The images below provide some sense of how the process was effected. This first image shows the sheet of aluminium clamped to the bench and the square missing. I use the cutting oil CT-90 for all of my metal against metal work and can recommend it very highly.

The next image shows the two pieces of metal together for comparison purposes. The drilled one is the standard bed supplied with Snapmaker SM1. And the final image in this series shows the relative thickness of each piece of metal.

I am getting my pillar drill back tomorrow. My original drill press (digital and very effective when it was working) broke after a very short life of about 4 weeks and the supplier could not replace it. I have ordered a new drill press which is not very sophisticated but I find having the ability to drill truly vertical holes is really crucial.

I want to make a particular pattern of holes in the new bed. Ideally, it would achieved by using Luban but I have a couple of issues. The CNC part of the application is not as clear to use as I would like. Having worked out where I want my 3.3mm holes (the size needed for an M4 tap) I set up a Luban drawing with 0.1mm points. I only need to mark the metal so I can drill it using my pillar drill and a cobalt drill. Then I would tap the holes by hand and use the cutting fluid shown earlier.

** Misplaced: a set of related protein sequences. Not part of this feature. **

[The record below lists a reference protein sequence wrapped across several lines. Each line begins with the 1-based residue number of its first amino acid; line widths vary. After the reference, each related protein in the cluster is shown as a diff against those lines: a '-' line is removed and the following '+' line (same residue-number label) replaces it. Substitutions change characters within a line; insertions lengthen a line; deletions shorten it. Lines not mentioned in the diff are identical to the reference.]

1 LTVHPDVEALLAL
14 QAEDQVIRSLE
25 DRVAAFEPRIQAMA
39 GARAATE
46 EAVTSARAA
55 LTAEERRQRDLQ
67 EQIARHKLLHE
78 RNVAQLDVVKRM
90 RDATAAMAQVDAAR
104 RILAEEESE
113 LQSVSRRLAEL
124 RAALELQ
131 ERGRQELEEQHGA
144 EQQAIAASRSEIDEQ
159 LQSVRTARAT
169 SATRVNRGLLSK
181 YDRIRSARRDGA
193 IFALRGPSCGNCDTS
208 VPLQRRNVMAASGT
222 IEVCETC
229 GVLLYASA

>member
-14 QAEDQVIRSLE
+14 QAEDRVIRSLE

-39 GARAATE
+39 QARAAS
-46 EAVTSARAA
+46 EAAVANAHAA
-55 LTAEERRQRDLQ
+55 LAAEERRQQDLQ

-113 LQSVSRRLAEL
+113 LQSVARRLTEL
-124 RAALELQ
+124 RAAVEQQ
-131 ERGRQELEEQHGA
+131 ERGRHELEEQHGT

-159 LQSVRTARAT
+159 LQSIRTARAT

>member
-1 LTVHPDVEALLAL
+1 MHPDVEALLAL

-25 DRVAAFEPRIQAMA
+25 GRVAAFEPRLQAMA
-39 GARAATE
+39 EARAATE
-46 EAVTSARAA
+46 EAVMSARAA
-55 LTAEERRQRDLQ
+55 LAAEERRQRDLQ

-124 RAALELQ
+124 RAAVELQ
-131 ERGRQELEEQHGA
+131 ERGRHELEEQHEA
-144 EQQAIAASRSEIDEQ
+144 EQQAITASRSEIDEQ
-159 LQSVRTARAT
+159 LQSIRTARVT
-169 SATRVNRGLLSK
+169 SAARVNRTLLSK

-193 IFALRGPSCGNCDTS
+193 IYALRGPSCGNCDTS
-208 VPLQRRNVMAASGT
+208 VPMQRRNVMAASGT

Luban permits me to make the points as 0.1mm but does not show them. A check using CAMotics shows that the points are not doing much in terms of creating a toolpath that would allow the Snapmaker machine to effectively centre punch my holes using a V carving bit. Have I found the limit of Luban or the Snapmaker machine?